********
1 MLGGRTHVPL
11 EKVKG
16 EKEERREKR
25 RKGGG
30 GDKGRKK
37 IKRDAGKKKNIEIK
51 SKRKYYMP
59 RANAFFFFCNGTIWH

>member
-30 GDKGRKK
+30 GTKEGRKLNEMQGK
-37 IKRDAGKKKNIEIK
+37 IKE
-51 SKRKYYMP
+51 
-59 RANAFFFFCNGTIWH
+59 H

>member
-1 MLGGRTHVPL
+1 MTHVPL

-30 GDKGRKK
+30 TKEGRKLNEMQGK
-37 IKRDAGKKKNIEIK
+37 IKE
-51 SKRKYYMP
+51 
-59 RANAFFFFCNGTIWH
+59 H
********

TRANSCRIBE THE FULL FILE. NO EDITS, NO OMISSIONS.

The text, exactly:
1 MLGGRTHVPL
11 EKVKG
16 EKEERREKR
25 RKGGG
30 GDKGRKK
37 IKRDAGKKKNIEIK
51 SKRKYYMP
59 RANAFFFFCNGTIWH

>member
-30 GDKGRKK
+30 GTKEGRKLNEMQGK
-37 IKRDAGKKKNIEIK
+37 IKE
-51 SKRKYYMP
+51 
-59 RANAFFFFCNGTIWH
+59 H

>member
-1 MLGGRTHVPL
+1 MTHVPL

-30 GDKGRKK
+30 TKEGRKLNEMQGK
-37 IKRDAGKKKNIEIK
+37 IKE
-51 SKRKYYMP
+51 
-59 RANAFFFFCNGTIWH
+59 H